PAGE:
The removal of Red Tape and light touch regulation is no panacea and can be downright dangerous as our recent banking crisis clearly demonstrates. It’s time to own up to what actually blights considerable numbers of  UK companies –namely directors and shareholders with short-term interests.

 While over-hyped executives seek to maintain an environment in which they can keep awarding themselves ever-larger bonuses, they must deliver (or at least promise) dividends that encourage shareholders to go along with them.

Take a walk round any older manufacturing town or City and you can see the lasting effects of lack of investment in plant, machinery and R&D; manufacturing technologies developed in the UK and sold abroad at the expense of UK jobs; skill shortages in key areas because businesses didn’t want the expense of ITBs; factories bled dry of investment, leaving them unable to compete on a world stage.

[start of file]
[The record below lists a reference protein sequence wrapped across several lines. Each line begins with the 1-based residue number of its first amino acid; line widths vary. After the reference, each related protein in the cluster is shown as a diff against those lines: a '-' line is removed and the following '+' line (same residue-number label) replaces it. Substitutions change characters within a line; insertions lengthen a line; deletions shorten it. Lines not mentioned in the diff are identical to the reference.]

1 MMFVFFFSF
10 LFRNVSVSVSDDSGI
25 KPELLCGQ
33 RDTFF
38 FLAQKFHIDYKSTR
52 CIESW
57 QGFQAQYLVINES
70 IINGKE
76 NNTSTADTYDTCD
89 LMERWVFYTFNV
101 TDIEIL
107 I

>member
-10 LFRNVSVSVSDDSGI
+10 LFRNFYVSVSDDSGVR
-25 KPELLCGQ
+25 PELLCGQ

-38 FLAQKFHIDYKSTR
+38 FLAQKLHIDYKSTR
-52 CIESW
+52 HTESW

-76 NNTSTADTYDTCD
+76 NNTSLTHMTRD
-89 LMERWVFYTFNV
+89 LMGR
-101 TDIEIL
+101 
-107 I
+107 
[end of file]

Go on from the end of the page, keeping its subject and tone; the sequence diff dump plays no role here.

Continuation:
I am not against well-paid executives or reasonable return on investment for shareholders. I am against trying to heap the blame for failure on the people least responsible. It isn’t teachers, nurses or minimum wage workers who have bankrupted the UK but the failure of business and Governments over decades to invest in its future.

 If Mr Cameron contacts me again, I will tell him that I can live with the Red Tape but there’s many thousands of jobs that are disappearing in Derby thanks to a contract his Government awarded overseas. I’m not sure I can live with that kind of decision - and recent others like it.